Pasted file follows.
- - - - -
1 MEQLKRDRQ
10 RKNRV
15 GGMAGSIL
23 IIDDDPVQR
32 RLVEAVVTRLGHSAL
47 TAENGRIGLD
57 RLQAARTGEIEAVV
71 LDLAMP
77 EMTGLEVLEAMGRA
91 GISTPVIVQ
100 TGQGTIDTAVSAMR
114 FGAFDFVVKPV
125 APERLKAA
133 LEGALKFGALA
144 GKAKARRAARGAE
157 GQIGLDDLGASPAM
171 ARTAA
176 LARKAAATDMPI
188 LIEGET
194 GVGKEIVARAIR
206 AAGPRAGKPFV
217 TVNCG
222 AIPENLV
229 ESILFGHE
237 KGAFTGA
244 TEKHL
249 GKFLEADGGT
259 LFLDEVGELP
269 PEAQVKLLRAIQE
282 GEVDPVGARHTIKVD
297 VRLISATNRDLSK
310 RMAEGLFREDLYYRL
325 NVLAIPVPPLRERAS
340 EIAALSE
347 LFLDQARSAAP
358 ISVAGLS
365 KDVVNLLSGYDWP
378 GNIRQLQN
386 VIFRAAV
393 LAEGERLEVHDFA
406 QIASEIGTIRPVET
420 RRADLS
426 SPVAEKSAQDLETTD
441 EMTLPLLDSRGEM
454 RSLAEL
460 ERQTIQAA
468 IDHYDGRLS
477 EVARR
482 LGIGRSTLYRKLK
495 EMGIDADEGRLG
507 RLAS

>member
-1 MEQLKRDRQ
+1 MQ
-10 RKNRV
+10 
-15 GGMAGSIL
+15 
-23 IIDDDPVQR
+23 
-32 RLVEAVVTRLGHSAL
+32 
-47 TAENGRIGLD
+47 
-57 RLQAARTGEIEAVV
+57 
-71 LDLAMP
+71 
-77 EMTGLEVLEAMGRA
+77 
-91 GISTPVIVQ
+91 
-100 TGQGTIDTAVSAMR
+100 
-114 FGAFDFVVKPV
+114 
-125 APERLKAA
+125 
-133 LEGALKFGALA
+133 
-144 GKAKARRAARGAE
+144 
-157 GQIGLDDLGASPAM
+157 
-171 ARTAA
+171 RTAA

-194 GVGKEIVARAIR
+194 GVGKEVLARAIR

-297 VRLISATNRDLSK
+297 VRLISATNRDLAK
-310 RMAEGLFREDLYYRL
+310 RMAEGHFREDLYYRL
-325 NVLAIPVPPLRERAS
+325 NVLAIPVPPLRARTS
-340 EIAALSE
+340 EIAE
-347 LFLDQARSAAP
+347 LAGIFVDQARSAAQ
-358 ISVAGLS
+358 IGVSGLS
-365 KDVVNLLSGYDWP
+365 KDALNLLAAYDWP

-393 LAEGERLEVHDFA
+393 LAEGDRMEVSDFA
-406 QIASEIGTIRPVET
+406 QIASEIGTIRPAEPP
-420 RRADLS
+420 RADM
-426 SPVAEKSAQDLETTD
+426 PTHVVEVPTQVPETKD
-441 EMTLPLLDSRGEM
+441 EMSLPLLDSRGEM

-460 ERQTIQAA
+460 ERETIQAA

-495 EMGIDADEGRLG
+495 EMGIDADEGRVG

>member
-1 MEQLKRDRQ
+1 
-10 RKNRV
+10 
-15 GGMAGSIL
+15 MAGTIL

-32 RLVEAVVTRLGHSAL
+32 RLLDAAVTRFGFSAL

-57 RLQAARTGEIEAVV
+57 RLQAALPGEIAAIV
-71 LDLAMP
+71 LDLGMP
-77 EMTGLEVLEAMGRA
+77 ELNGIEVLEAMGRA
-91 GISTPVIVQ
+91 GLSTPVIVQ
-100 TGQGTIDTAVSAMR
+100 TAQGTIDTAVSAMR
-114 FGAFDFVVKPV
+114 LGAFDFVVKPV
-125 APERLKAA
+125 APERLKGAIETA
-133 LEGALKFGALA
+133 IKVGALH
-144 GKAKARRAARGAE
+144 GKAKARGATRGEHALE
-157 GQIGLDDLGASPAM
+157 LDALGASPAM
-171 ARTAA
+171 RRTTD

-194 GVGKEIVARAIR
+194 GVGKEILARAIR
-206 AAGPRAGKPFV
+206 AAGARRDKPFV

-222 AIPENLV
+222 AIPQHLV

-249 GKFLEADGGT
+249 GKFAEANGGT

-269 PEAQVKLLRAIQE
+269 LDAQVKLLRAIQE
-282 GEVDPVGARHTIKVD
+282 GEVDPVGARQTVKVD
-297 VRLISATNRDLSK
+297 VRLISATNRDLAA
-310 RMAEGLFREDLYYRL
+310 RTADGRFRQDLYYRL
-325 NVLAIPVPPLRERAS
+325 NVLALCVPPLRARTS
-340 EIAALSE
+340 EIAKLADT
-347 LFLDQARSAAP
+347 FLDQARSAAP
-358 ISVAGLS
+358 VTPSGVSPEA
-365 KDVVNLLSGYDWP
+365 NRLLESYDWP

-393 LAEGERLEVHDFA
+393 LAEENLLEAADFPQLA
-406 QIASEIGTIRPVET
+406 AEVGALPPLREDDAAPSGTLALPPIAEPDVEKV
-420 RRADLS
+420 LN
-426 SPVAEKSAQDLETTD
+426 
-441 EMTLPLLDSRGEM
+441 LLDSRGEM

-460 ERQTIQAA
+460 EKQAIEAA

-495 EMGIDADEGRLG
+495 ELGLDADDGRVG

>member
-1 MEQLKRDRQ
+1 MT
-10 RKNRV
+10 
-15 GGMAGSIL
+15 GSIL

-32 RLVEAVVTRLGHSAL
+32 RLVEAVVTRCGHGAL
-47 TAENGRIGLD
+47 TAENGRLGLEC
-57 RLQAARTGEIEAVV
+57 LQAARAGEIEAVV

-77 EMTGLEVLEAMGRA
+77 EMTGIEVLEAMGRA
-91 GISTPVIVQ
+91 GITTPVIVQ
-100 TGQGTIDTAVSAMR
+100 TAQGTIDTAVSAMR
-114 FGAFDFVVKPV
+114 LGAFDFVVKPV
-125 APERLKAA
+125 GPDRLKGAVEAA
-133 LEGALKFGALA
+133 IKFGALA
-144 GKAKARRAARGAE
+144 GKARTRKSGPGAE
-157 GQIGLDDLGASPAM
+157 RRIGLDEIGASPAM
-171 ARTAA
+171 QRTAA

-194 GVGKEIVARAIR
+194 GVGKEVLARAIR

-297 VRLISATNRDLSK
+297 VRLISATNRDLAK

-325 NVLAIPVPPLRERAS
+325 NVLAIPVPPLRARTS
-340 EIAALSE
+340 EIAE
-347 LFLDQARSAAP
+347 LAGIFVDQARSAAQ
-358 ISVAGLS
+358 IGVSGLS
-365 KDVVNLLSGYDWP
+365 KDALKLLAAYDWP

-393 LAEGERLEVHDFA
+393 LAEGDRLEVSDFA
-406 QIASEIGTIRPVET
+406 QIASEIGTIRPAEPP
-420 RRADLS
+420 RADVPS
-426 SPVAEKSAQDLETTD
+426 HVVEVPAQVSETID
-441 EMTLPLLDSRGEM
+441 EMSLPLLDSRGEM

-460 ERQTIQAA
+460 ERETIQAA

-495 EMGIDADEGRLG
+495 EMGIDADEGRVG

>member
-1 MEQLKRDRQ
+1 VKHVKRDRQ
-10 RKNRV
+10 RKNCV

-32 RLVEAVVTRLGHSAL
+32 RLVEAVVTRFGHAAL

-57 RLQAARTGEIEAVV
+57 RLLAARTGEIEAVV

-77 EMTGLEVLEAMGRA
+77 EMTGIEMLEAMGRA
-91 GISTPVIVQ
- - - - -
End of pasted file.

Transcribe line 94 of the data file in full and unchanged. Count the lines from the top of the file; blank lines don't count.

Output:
+325 NVLAIPVPPLRARTS